Webinar Archive

Webinar Archive


Investigating and Prosecuting Sexual Assault by Intoxication

Investigating and Prosecuting Sexual Assault by Intoxication

This presentation will address the issues investigators, prosecutors, victim advocates, and medical personal often encounter in alcohol-facilitated sexual assaults. Hurdles in these cases typically include the consent defense, perceptions about “he said/she said” cases, and victims suffering from memory loss, as well as challenges related to victim shame, embarrassment, and lack of trust in law enforcement.

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Ten Steps to Consider When Conducting a Criminal Sexual Assault Investigation

Ten Steps to Consider When Conducting a Criminal Sexual Assault Investigation

This presentation will focus on lessons learned from a 25-year law enforcement career which has placed the presenter in a variety of communities. Whether inner-city Atlanta, Georgia, the St. Regis Mohawk Indian Reservation, or on a college campus, sound trauma-informed investigative principles around gender-based violence and sexual assault should apply equally to all.

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Speak Volumes Without Uttering a Word – The Use of Pronouns in Your Communications to Open Doors

Speak Volumes Without Uttering a Word – The Use of Pronouns in Your Communications to Open Doors

Using pronouns in our written and spoken words is a step towards ingratiating law enforcement to not just the LGBTQ+ community, but to others in society who may never have felt comfortable approaching law enforcement. It may open a door to justice they never thought of going through.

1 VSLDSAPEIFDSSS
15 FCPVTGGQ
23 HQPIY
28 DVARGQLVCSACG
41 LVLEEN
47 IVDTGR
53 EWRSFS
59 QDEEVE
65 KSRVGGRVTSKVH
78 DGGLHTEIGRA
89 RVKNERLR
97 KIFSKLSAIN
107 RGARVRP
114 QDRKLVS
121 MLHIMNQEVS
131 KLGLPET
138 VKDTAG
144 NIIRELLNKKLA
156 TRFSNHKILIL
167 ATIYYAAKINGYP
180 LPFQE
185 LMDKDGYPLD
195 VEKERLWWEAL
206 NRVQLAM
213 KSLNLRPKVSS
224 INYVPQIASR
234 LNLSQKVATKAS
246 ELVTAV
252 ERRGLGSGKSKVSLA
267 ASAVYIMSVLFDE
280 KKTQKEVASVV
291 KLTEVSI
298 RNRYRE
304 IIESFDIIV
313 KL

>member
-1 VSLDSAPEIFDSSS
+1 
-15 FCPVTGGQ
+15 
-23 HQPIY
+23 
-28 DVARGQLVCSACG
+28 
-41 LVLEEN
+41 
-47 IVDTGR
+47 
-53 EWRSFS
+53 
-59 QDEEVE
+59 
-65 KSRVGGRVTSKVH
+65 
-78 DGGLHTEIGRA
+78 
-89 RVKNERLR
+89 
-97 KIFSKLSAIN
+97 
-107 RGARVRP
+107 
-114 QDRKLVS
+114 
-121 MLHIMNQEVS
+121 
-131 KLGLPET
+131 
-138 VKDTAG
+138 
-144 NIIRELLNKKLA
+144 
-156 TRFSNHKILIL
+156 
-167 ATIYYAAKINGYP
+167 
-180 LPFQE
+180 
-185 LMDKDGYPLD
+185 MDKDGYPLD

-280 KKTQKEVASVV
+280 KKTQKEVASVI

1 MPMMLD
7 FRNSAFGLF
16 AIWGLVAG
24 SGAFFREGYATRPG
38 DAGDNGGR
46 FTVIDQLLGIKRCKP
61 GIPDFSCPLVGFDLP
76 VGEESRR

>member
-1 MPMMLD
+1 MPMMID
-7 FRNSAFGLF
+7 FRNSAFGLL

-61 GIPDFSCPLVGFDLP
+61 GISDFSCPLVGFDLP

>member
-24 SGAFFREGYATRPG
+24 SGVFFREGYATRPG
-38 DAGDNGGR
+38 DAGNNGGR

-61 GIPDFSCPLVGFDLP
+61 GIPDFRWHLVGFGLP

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Sexually Assaulted, Disbelieved, Prosecuted and Acquitted: Lessons from Virginia

Sexually Assaulted, Disbelieved, Prosecuted and Acquitted: Lessons from Virginia

Imagine that someone in your community is sexually assaulted and tells the police. Initially the investigator appears to take them seriously, but the case stalls. The victim interview turns into an interrogation, and police pressure the victim to retract their allegations. Desperate to end this ordeal, the victim recants. But to their surprise, the investigator and prosecutor use the recantation to charge them with false reporting. 

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Through the Looking Glass: Creating Change by Leveraging Your Own Leadership

Through the Looking Glass: Creating Change by Leveraging Your Own Leadership

Agency after agency diminishes passion and engagement by failing to take advantage of the connection and capabilities of their staff and those around them. “This is how we have always done it,” becomes the  fallback mantra as our organizations remain stagnant; too busy supervising to remember how to lead. This creates an atmosphere that is resistant to change and prevents the true growth of the justice system, negating the needs of the victims the system serves. In such environments, people begin to feel like bystanders to their careers and circumstances, losing hope that a better way of doing things might even be possible. This presentation connects all the disciplines in the room under one umbrella of hope that guides the responsibility, possibility, and the passionate inevitability of change.